About this Section

This industry includes the physical or chemical transformation of materials, substances, or components into new products, although this cannot be used as the single universal criterion for defining manufacturing. The materials, substances, or components transformed are raw materials that are products of agriculture, forestry, fishing, mining or quarrying as well as products of other manufacturing activities. Substantial alteration, renovation or reconstruction of goods is generally considered to be manufacturing.

The output of a manufacturing process may be finished in the sense that it is ready for utilisation or consumption, or it may be semi-finished in the sense that it is to become an input for further manufacturing. For example, the output of alumina refining is the input used in the primary production of aluminium; primary aluminium is the input to aluminium wire drawing; and aluminium wire is the input for the manufacture of fabricated wire products.

Manufacture of specialised components and parts of, and accessories and attachments to, machinery and equipment is, as a general rule, classified in the same class as the manufacture of the machinery and equipment for which the parts and accessories are intended. Manufacture of unspecialised components and parts of machinery and equipment, e.g. engines, pistons, electric motors, electrical assemblies, valves, gears, roller bearings, is classified in the appropriate class of manufacturing, without regard to the machinery and equipment in which these items may be included. However, making specialised components and accessories by moulding or extruding plastics materials is included in group 22.2.

Assembly of the component parts of manufactured products is considered manufacturing. This includes the assembly of manufactured products from either self-produced or purchased components.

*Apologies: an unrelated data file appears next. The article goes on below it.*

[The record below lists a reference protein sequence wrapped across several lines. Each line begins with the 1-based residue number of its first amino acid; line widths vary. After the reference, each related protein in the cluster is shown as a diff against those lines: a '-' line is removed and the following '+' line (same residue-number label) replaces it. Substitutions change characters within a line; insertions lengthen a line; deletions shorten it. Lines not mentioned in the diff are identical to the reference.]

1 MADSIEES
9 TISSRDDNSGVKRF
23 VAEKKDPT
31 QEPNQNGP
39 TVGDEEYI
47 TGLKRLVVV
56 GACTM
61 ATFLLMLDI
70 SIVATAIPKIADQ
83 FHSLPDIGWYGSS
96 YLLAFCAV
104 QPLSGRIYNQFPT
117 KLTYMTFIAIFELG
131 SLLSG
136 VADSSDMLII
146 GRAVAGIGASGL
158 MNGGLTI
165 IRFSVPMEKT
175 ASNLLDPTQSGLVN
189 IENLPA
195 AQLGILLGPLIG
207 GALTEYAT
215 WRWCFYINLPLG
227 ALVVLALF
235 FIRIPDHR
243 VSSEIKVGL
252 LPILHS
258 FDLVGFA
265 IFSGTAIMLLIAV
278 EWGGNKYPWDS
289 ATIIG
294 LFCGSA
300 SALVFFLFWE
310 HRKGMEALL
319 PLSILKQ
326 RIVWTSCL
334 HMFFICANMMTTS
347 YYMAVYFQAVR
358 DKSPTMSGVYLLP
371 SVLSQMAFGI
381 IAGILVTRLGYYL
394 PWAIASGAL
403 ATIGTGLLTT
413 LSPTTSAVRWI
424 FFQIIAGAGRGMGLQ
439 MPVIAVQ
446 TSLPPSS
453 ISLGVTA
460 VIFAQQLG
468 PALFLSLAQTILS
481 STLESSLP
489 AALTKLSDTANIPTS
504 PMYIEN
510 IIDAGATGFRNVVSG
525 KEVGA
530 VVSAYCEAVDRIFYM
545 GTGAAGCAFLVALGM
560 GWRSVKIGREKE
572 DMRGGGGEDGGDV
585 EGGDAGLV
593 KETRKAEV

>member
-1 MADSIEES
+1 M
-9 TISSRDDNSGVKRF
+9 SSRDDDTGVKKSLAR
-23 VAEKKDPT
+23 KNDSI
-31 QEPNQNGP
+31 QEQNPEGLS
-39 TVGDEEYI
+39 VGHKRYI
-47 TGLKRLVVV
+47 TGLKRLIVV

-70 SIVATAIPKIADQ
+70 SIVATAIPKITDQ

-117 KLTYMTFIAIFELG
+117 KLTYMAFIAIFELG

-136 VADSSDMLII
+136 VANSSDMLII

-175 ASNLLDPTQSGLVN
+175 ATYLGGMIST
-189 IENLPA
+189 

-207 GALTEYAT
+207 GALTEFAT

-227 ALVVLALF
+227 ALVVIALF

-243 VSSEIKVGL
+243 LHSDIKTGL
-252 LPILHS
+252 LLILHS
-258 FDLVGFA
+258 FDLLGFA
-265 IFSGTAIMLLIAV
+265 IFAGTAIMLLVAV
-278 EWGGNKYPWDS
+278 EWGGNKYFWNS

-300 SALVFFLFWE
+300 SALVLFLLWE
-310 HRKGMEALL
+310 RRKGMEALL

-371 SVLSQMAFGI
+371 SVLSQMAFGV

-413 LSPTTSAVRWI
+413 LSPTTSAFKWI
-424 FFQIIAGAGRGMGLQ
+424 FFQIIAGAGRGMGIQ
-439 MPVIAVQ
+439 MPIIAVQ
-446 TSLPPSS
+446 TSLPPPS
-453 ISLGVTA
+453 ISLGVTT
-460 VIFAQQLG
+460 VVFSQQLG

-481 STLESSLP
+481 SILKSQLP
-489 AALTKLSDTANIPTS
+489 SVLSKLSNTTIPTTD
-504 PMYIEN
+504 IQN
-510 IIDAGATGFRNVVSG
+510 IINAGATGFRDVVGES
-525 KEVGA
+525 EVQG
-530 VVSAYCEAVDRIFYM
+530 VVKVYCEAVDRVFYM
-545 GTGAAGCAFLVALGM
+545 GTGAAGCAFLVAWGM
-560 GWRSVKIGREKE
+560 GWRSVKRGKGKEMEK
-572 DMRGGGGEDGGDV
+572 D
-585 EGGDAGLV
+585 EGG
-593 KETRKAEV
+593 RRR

The recovery of waste, i.e. the processing of waste into secondary raw materials is classified in group 38.3 (Materials recovery). While this may involve physical or chemical transformations, this is not considered to be a part of manufacturing. The primary purpose of these activities is considered to be the treatment or processing of waste and they are therefore classified in Section E (Water supply; sewerage, waste management and remediation activities). However, the manufacture of new final products (as opposed to secondary raw materials) is classified in manufacturing, even if these processes use waste as an input. For example, the production of silver from film waste is considered to be a manufacturing process.

Specialised maintenance and repair of industrial, commercial and similar machinery and equipment is, in general, classified in division 33 (Repair, maintenance and installation of machinery and equipment). However, the repair of computers and personal and household goods is classified in division 95 (Repair of computers and personal and household goods), while the repair of motor vehicles is classified in division 45 (Wholesale and retail trade and repair of motor vehicles and motorcycles).

The installation of machinery and equipment, when carried out as a specialised activity, is classified in 33.20.

Industries within this Section

  • Manufacture of basic metals
  • Manufacture of basic pharmaceutical products and pharmaceutical preparations
  • Manufacture of beverages
  • Manufacture of chemicals and chemical products
  • Manufacture of coke and refined petroleum products
  • Manufacture of computer, electronic and optical products
  • Manufacture of electrical equipment
  • Manufacture of fabricated metal products, except machinery and equipment
  • Manufacture of food products
  • Manufacture of furniture
  • Manufacture of leather and related products
  • Manufacture of machinery and equipment n.e.c.
  • Manufacture of motor vehicles, trailers and semi-trailers
  • Manufacture of other non-metallic mineral products